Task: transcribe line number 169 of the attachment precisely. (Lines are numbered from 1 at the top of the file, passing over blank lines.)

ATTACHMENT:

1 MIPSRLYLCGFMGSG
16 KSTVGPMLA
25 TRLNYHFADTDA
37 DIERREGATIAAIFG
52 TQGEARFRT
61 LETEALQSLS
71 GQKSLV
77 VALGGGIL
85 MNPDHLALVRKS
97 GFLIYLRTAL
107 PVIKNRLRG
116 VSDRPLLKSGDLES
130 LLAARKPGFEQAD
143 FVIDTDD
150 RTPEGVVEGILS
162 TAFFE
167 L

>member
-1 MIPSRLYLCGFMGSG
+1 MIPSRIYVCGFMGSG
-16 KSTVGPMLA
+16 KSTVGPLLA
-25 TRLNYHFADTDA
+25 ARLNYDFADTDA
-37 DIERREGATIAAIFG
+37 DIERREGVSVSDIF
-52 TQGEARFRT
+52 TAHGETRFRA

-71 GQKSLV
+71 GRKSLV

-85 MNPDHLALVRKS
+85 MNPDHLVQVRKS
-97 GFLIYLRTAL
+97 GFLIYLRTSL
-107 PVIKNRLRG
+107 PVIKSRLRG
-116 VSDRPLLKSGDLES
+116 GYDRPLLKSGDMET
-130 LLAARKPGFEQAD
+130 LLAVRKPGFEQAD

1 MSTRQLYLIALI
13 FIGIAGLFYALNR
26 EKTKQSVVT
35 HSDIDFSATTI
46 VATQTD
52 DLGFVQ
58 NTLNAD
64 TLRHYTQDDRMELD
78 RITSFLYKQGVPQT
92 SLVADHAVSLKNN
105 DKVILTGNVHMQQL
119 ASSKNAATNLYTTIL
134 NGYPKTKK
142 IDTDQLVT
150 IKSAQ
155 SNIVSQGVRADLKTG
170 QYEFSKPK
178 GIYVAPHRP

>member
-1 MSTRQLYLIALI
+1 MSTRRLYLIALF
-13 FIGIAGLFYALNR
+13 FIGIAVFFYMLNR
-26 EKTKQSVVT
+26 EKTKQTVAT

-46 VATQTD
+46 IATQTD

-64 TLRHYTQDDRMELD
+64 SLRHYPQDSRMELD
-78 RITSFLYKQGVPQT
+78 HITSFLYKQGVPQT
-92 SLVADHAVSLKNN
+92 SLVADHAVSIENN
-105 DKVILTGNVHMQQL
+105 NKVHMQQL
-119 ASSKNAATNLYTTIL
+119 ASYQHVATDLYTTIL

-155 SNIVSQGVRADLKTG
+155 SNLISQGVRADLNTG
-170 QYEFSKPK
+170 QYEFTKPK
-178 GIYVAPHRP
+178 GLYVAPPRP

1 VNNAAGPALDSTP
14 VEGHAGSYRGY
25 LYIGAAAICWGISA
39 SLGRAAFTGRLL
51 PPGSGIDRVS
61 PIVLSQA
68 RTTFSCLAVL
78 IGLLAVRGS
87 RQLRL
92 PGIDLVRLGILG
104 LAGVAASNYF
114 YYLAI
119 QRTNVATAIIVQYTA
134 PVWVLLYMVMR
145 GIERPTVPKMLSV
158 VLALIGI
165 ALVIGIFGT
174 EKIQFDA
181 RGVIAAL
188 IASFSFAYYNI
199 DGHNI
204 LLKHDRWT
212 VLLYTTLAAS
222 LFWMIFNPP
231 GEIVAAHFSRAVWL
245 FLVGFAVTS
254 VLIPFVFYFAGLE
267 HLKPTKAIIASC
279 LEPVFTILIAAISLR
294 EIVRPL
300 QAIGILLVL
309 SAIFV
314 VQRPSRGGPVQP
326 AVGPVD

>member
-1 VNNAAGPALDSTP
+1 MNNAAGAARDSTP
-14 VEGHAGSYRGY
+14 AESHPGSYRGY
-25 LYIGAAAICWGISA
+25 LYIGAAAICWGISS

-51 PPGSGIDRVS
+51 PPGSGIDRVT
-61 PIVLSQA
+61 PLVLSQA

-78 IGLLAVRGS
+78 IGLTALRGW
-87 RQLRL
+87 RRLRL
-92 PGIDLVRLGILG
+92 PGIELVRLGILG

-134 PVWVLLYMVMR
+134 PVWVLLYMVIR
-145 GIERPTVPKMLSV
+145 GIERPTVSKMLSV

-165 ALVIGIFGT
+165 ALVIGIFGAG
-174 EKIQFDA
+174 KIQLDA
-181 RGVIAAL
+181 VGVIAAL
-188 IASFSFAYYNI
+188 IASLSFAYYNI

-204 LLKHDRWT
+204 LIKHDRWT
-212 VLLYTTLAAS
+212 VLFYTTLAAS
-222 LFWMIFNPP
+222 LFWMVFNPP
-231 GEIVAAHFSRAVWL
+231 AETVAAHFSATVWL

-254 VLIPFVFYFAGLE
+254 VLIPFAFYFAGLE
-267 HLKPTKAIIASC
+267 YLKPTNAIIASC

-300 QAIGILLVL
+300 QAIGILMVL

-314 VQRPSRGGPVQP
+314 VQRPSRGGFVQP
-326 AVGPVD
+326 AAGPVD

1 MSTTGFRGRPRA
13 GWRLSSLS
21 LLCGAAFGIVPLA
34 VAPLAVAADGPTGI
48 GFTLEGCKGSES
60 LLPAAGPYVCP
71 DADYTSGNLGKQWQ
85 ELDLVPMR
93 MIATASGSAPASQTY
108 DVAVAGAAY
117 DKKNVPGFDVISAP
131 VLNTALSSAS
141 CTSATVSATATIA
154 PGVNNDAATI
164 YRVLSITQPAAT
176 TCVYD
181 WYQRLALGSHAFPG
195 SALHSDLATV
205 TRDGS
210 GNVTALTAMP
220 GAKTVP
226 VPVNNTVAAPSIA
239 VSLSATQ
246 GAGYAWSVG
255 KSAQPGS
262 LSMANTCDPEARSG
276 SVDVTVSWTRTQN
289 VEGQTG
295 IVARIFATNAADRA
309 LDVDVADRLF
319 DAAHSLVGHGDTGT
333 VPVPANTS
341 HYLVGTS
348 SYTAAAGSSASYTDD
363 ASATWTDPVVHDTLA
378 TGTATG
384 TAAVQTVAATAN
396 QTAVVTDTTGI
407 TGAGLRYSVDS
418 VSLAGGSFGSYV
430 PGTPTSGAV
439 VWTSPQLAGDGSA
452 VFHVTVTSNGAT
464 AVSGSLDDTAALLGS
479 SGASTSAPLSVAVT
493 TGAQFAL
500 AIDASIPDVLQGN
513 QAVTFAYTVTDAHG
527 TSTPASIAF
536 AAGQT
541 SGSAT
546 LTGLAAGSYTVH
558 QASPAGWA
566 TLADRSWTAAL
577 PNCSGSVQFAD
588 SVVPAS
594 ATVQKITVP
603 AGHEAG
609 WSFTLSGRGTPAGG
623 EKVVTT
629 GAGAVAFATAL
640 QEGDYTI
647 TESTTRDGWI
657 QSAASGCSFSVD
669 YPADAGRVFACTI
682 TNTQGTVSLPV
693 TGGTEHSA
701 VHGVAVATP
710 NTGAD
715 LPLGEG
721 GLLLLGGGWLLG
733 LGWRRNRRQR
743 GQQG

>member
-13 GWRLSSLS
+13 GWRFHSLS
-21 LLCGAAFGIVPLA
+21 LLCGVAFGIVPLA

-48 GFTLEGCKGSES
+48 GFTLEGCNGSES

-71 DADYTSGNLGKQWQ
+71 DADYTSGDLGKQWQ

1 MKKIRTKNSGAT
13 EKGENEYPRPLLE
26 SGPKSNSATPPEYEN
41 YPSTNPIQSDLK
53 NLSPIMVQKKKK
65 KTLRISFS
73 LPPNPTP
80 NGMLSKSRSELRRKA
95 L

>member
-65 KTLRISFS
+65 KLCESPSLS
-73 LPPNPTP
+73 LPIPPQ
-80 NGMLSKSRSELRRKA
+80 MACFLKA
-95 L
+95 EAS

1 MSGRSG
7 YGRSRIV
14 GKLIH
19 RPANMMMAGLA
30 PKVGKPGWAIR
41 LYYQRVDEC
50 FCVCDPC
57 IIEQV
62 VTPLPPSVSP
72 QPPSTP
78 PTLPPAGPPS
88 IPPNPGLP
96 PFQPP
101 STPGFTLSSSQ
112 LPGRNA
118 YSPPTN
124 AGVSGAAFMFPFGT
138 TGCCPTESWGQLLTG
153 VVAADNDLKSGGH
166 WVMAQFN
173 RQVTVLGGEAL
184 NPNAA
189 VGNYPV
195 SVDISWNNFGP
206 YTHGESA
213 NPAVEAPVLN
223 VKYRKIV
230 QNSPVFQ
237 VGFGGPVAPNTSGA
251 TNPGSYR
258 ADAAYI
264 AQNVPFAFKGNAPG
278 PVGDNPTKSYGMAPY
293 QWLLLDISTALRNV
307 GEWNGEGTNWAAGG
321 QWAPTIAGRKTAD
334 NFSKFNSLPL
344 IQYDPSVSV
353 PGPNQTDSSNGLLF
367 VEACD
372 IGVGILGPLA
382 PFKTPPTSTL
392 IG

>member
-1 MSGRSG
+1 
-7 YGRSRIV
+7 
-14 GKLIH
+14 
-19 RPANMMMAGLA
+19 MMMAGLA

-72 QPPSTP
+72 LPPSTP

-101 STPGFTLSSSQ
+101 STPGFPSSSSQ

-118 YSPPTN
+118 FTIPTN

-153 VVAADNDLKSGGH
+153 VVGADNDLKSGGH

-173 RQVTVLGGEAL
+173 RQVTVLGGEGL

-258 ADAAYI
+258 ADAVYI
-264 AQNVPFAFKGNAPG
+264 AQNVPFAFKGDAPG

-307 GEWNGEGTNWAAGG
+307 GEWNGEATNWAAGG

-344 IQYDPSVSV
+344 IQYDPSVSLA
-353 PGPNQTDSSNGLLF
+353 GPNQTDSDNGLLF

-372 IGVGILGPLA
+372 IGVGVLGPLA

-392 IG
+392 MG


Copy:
48 GFTLEGCKGSES